.NET Console Applications
  • 18 Feb 2022
  • 2 Minutes to read
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.NET Console Applications

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Building .NET Console Applications

Console applications are designed to be used from a "text-only" interface, or run without any interface by another automated tool. The functionality/behavior of a console application is controlled by its arguments, and applications can range in complexity from a simple "hello world" application, to a cornerstone of a platform (e.g. Git), or even monoliths.

Several technology platforms are capable of producing console applications, including .NET. End users are generally technical and console apps are typically used on desktops or servers, either manually or as part of a script.

In terms of distribution within an organization, locating these console applications can be a challenge, and is often performed manually in one of the following ways:

  • sent via email
  • shared via Slack
  • stored on a file share
  • published to an internal website

These options make keeping track of console application releases tricky, particularly when they are used often by many folks throughout an organization.

Building .NET Console Applications

In general, the method for building console applications is platform specific. For .NET specifically, a developer would use Visual Studio, dotnet build for .NET Core applications, or in the case of automated tooling for example, a CI server would use MSBuild.

Example MSBuild Command

MSBuild.exe "ProfitCalc.Console.csproj" "/p:Configuration=Release" "/p:OutDir=C:\tmp\build-output\\"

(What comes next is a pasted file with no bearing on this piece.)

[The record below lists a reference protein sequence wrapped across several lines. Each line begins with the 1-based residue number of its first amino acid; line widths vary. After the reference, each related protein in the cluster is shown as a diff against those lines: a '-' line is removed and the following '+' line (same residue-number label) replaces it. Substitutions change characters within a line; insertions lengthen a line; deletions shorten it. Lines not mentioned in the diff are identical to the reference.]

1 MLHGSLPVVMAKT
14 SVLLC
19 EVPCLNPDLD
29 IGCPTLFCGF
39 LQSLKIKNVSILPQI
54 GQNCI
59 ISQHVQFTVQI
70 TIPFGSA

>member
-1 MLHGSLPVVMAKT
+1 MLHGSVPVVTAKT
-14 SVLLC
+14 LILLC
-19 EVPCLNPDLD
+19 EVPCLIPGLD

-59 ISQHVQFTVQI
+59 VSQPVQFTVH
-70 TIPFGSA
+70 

After this command is run, ProfitCalc.Console.exe would be available in C:\tmp\build-output

Automation with BuildMaster

At a high level, the process in BuildMaster follows the general pattern:

  • Get source code from the source control repository
  • Compile project with MSBuild
  • Capture artifact for deployment

Compiling a Console Application

To build a .NET console application, the first step is to acquire the source code from your SCM of choice, e.g. using Git::Get-Source. Once the source code is obtained, simply run the MSBuild::Build-Project operation:

MSBuild::Build-Project ~\Source\ProfitCalc.Console\ProfitCalc.Console.csproj
(
    To: ~\Output
);

While this works for the standard .NET framework, compiling .NET Core applications involves a different set of steps.

Testing the Build

Once your project or solution is compiled, BuildMaster can run unit tests or other automated tests against the build using VSTest, NUnit, or any other testing framework.

Capturing the Build Output for Deployment

After compilation of a console application is compelted, the output is usually an .exe file on Windows. This .exe file can be captured into a file for future deployment using the Create-Artifact operation.

To see an example of building a .NET console application in BuildMaster, create a new application using the "ProfitCalc Tutorial" sample application. Creating a new build of this application will compile the source code from https://github.com/Inedo/ProfitCalc.git, and captures a runnable executable into a build artifact.

Deploying Console Applications

Once the console application artifact is captured, it can be delivered in a variety of ways:

  • deployed to to a network drive
  • uploaded to a web site with a download link
  • emailed to users as an attachment

An example of deploying to a network drive would be:

Deploy-Artifact ProfitCalc
(
    To: \\hdars-share-us-east\$d\apps\$ApplicationName\$ReleaseNumber
);

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